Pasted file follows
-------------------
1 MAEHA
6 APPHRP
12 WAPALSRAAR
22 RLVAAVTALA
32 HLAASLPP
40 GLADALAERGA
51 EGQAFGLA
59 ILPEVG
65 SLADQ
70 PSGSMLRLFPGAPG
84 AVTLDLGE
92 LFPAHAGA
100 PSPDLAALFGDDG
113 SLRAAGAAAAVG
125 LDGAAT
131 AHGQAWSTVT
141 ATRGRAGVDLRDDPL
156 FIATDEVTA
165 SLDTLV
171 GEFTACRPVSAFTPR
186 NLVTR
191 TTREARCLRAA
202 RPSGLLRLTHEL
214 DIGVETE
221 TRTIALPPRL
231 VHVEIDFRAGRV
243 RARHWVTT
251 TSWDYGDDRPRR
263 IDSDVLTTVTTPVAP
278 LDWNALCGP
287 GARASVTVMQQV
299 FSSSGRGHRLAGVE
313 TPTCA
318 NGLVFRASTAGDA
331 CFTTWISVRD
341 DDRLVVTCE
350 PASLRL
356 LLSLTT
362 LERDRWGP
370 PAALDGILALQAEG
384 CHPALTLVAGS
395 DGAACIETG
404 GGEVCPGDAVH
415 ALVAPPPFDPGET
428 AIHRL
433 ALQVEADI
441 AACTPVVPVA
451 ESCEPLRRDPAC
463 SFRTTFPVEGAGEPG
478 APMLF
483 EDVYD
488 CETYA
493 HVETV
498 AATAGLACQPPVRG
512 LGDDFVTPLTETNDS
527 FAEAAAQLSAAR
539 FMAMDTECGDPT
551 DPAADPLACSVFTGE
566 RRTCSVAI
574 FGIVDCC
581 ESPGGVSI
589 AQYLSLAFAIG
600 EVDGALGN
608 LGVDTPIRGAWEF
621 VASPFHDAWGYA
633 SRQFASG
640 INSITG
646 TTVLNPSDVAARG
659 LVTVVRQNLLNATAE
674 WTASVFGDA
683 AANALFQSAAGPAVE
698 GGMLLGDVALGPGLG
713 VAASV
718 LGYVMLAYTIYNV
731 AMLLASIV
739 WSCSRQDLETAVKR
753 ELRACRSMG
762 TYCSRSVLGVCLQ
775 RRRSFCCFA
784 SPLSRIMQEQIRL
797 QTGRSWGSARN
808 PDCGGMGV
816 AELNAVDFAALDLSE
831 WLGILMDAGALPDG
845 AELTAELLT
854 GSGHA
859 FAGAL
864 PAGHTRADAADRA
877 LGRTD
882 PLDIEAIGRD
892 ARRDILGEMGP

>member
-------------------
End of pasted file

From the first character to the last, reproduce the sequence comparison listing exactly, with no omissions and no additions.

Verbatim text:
1 MAEHA
6 APPHRP
12 WAPALSRAAR
22 RLVAAVTALA
32 HLAASLPP
40 GLADALAERGA
51 EGQAFGLA
59 ILPEVG
65 SLADQ
70 PSGSMLRLFPGAPG
84 AVTLDLGE
92 LFPAHAGA
100 PSPDLAALFGDDG
113 SLRAAGAAAAVG
125 LDGAAT
131 AHGQAWSTVT
141 ATRGRAGVDLRDDPL
156 FIATDEVTA
165 SLDTLV
171 GEFTACRPVSAFTPR
186 NLVTR
191 TTREARCLRAA
202 RPSGLLRLTHEL
214 DIGVETE
221 TRTIALPPRL
231 VHVEIDFRAGRV
243 RARHWVTT
251 TSWDYGDDRPRR
263 IDSDVLTTVTTPVAP
278 LDWNALCGP
287 GARASVTVMQQV
299 FSSSGRGHRLAGVE
313 TPTCA
318 NGLVFRASTAGDA
331 CFTTWISVRD
341 DDRLVVTCE
350 PASLRL
356 LLSLTT
362 LERDRWGP
370 PAALDGILALQAEG
384 CHPALTLVAGS
395 DGAACIETG
404 GGEVCPGDAVH
415 ALVAPPPFDPGET
428 AIHRL
433 ALQVEADI
441 AACTPVVPVA
451 ESCEPLRRDPAC
463 SFRTTFPVEGAGEPG
478 APMLF
483 EDVYD
488 CETYA
493 HVETV
498 AATAGLACQPPVRG
512 LGDDFVTPLTETNDS
527 FAEAAAQLSAAR
539 FMAMDTECGDPT
551 DPAADPLACSVFTGE
566 RRTCSVAI
574 FGIVDCC
581 ESPGGVSI
589 AQYLSLAFAIG
600 EVDGALGN
608 LGVDTPIRGAWEF
621 VASPFHDAWGYA
633 SRQFASG
640 INSITG
646 TTVLNPSDVAARG
659 LVTVVRQNLLNATAE
674 WTASVFGDA
683 AANALFQSAAGPAVE
698 GGMLLGDVALGPGLG
713 VAASV
718 LGYVMLAYTIYNV
731 AMLLASIV
739 WSCSRQDLETAVKR
753 ELRACRSMG
762 TYCSRSVLGVCLQ
775 RRRSFCCFA
784 SPLSRIMQEQIRL
797 QTGRSWGSARN
808 PDCGGMGV
816 AELNAVDFAALDLSE
831 WLGILMDAGALPDG
845 AELTAELLT
854 GSGHA
859 FAGAL
864 PAGHTRADAADRA
877 LGRTD
882 PLDIEAIGRD
892 ARRDILGEMGP

>member